Previously, we have learned quite a lot about On-page SEO – the intricate concepts of it, how it works and how you can make the most of it and harness the true power of on-page SEO. But on-page SEO is just the “tip of the iceberg”, as the most important and powerful aspect of SEO is still hidden under water.
Today, in this article we will start digging deep into the concepts of Off-page SEO and understand how it rules almost everything of search engine optimization. We will also learn to master our skills in the art of Off-page SEO and beat the ever-increasing super-tough competition in the SERPs, but before everything all you need to do is thoroughly understand the deep concepts of it.
Without a thorough and in-depth understanding of the most basic and fundamental concepts of Off-page SEO, it will be immensely difficult for you to excel in learning SEO properly.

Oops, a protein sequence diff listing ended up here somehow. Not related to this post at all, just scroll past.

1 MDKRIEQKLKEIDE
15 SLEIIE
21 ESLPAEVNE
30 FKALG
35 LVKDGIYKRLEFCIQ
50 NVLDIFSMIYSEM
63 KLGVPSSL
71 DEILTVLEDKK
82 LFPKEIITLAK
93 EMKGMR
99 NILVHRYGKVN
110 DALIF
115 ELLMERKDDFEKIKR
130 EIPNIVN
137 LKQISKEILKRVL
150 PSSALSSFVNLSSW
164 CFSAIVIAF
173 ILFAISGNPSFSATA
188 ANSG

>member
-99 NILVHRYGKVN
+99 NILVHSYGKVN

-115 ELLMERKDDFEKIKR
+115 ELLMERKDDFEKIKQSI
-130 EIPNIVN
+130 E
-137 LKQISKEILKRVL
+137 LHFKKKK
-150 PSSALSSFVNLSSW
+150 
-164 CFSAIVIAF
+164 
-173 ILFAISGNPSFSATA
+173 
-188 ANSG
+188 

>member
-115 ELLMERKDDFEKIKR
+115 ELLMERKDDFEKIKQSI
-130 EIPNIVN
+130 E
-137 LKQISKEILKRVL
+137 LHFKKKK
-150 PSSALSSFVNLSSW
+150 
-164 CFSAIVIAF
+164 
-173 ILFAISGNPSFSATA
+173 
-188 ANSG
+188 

The Origin of the Concept of Popularity
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But before going into the depths of “popularity”, let us first understand what it actually is. It’s not something much different from the popularity of Leonardo Di Caprio as an actor or Lady Gaga as a singer. The idea is same in the world of World Wide Web, Marketing and SEO too. The more popular, trusted and authoritative you are, more will your importance rise in the eyes of the search engines.
But why did the search engines fell in love with the concept of “popularity” all of a sudden? They can rank web pages easily by judging the quality (in terms of information and resourcefulness), so why the sudden heck about popularity? The primary reason for the search engines to take the help of “popularity” is its limitation in “truly and perfectly” understanding the quality, usefulness and resourcefulness of a certain webpage or document.